Wednesday, September 06, 2006
New Zealand Wind Vane 1904
The New Caledonia, a posh New Zealand Hotel in 1904, displayed what may have been the first surfboard wind vane . The locals nicknamed the hotel the "Hawaiian Board House" after the wind vane, which can be seen, on the right, in the enlarged portion of the picture. The surfboard measured over 18 feet, but most probably was never actually used for surfing before being installed as the hotel's signature wind vane. The hotel was famous for its Sunday brunch in the Captain Cook room, an elegant dining room named in honor of the European discoverer of New Caledonia and Hawaii.
The primary fare of the restaurant was a piece of salt beef between two slices of toasted bread , or as they became known, sandwiches, since, as you will recall, Captain Cook's patron and superior officer was John Montague, the Fourth Earl of Sandwich, which is why Hawaii was originally named the Sandwich Islands .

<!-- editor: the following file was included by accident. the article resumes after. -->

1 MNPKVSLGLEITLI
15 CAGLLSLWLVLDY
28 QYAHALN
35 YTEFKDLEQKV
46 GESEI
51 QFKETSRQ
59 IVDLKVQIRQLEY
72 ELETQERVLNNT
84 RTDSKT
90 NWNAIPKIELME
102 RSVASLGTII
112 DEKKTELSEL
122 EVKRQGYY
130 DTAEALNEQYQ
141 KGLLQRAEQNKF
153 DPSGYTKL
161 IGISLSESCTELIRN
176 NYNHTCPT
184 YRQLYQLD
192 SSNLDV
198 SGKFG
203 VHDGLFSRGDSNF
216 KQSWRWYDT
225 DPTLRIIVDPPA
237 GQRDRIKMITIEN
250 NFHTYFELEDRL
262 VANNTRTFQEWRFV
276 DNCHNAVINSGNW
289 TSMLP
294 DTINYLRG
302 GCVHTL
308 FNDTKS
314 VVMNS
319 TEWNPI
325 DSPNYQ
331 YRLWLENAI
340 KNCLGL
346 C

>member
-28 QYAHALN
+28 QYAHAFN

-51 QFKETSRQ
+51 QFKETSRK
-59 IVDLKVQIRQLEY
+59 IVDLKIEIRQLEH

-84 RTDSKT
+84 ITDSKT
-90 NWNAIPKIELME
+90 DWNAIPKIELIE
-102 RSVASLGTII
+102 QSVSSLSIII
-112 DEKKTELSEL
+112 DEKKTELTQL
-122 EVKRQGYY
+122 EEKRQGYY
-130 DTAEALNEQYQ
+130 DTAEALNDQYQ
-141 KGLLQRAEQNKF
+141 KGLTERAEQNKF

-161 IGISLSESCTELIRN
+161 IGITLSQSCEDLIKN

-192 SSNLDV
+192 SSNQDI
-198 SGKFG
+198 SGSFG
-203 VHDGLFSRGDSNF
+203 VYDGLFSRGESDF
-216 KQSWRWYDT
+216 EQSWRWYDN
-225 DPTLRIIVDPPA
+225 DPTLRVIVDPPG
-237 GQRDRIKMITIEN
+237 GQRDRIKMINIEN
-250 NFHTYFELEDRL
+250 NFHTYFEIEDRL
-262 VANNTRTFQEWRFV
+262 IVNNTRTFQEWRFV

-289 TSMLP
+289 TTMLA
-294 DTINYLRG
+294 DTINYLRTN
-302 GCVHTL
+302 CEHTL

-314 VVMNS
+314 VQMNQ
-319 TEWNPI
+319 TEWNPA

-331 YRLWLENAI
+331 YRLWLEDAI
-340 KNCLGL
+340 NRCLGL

Although not clearly visible in this photograph, the upper side or top of the surfboard had a mother of pearl inlay in the design of the flag of New Zealand. It is thought that the 'Hawaiian ocean wave riding board' was originally going to be placed in the restaurant since the top side, as installed on the top of a tall pole, was only visible to airplanes, of which there were none in New Zealand in 1904. The underside also had a mother of pearl inlay of the family crest of the Earl of Sandwich, whose descendants are alive and well today.